Skin care in the sun
Love it or hate it, the summer sunshine isn’t showing signs of going away for good! While the heatwave of June and July has abated, the Met Office predicts that warmer-than-average temperatures could last well until October, with below-average rainfall. With many of us jetting off to even hotter countries and the busy British bank holiday weekend just around the corner, here’s how to look after your skin in the sun.
According to the British Skin Foundation, skin cancer is the most common form of cancer in the UK - and rates are rising. At least 100,000 new cases are diagnosed each year and seven people die every day from the disease. People with pale, white or light brown skin, freckles, red or fair hair or a number of moles are more susceptible to skin cancer, as are those with a family history. If you tend to burn rather than tan, you are more prone too.
Signs of skin cancer
Skin cancer can appear in a number of forms, usually on exposed areas of the body such as the face and neck, but it can develop elsewhere too. It can be painless and growths can develop slowly, so it’s important to be vigilant for anything new. Lumps can be smooth and pearly or red and firm, and may crust or scab over or start to bleed or itch. They can also fail to heal or develop into painless ulcers.
Skin cancer occurs due to overexposure to ultraviolet (UV) light. There are two types; malignant melanoma, which is the most dangerous type and has quadrupled in the last 30 years, and non-melanoma. However, the sun also has positive effects on us, such as boosting our vitamin D levels, which is good for our bones and teeth, helps our immune system and is also thought to be linked to mood. So, in the current warm spell, it’s a matter of achieving the right balance between soaking up the sun’s benefits whilst taking good care of our skin. Here’s how!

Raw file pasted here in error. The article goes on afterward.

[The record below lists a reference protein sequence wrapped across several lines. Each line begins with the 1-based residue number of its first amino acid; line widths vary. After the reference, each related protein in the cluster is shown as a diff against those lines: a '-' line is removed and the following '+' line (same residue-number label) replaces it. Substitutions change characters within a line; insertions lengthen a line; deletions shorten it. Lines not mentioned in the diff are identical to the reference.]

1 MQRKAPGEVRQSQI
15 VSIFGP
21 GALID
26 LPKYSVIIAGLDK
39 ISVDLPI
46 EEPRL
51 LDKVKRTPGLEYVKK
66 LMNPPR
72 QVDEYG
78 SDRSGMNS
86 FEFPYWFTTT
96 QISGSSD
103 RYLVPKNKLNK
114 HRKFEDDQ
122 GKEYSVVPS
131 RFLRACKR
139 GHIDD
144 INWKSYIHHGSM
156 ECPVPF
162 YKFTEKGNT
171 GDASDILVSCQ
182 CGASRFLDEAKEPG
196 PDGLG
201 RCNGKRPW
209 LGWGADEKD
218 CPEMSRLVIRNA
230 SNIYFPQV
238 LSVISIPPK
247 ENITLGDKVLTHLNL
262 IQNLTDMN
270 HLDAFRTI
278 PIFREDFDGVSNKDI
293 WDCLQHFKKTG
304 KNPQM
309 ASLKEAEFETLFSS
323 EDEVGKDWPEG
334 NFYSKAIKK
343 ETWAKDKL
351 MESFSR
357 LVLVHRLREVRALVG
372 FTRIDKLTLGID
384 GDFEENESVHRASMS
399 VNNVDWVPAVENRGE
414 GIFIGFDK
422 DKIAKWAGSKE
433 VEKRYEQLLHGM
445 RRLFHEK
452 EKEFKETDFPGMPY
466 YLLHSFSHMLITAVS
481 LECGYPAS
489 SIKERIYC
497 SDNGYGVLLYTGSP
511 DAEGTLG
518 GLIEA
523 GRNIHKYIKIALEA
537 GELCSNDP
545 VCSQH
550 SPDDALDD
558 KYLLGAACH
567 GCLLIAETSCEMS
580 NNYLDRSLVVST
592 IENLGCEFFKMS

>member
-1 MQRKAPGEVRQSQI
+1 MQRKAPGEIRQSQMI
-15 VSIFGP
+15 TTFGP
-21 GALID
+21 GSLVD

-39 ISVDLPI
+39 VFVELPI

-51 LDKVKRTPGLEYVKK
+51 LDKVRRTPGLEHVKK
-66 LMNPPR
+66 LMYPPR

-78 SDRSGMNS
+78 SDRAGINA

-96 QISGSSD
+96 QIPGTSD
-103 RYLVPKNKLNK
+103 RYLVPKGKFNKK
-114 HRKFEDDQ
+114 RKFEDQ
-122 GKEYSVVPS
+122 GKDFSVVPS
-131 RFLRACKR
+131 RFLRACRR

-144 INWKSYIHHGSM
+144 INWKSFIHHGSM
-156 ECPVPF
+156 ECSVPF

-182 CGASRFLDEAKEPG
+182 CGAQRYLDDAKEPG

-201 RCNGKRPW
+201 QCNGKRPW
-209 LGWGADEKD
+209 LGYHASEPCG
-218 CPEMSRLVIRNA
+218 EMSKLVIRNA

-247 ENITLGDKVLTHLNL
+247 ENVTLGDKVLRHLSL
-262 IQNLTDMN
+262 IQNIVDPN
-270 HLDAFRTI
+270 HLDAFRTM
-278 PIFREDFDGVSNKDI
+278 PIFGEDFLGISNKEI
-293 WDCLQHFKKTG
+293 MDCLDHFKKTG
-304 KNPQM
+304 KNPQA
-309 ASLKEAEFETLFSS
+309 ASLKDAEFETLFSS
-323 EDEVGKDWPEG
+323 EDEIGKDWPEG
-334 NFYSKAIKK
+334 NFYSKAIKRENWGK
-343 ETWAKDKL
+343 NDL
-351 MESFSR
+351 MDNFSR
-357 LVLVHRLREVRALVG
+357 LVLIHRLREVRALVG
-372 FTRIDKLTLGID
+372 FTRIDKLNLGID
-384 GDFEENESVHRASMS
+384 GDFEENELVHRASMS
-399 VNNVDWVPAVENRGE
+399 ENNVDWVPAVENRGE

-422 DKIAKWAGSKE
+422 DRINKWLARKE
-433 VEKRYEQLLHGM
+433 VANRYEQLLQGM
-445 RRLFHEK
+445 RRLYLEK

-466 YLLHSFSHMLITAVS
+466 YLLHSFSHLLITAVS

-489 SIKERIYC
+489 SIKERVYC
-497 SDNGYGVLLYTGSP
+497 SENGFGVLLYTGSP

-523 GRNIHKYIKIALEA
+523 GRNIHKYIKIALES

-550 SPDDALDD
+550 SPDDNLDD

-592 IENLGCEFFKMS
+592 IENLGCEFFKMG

Using the right sun cream
Anyone else old enough to remember Baz Luhrmann’s Everybody’s Free (to Wear Sunscreen)? Yes, folks, it’s the best thing you can do for your skin - as backed up by Luhrmann’s fellow Australian Hugh Jackman, who has been treated several times for basal cell carcinoma and regularly urges his social media followers to apply sun cream.
Look for a high sun protection factor - the SPF - which is a measure of the amount of ultraviolet B radiation (UVB) cover the cream gives, and apply it 20 to 30 minutes before going into the sun, to give your skin time to absorb it. Don’t forget your neck and the tips of your ears! Re-apply every two hours and as soon as you’re out of water - even if the cream claims to be water-resistant.
While it’s tempting to lounge by the pool all day in your bikini or shorts, the best defence against sun damage is wearing clothing in tight-weave fabrics that won’t let the sun’s rays in. NHS sun safety advice includes wearing a long-sleeved top and a wide-brimmed hat that covers your neck and ears. Don’t forget those UV-protective sunglasses, with the CE mark or European Standard EN 1836:2005.
Timing it right
In the UK, the sun is at its hottest between 11am and 3pm, so try to avoid being in full sun between these times, especially with small children. Think about doing activities indoors during these hours, enjoying the sunshine once it’s past its peak later on. Note that the sun can be very strong in the middle of the day even in March, April, September and October!
Sadly, there is no ‘safe’ way to tan. Sunbeds also give out UV light and, according to Tenovus Cancer Care, UV emissions from a tanning bed can be the same as from the midday sun, whilst using sunbeds for the first time before you’re 35 increases the risk of malignant melanoma by a staggering 75%. Advice from the Health and Safety Executive on using tanning equipment such as beds, lamps and booths can be found on the NHS website.
If you’re struggling to cope in the warm weather generally, make sure you stay hydrated by drinking plenty, staying indoors and closing curtains or blinds when the sun is at its hottest. And if pollen allergies are making your life a misery at this time of year, read our top tips on combating hay fever.
Cancer tests, drugs and therapies are just some of the things covered by health insurance, depending on the cover you take out. Find out more by using our online comparison tool or speaking to our advisers on 0800 862 0373.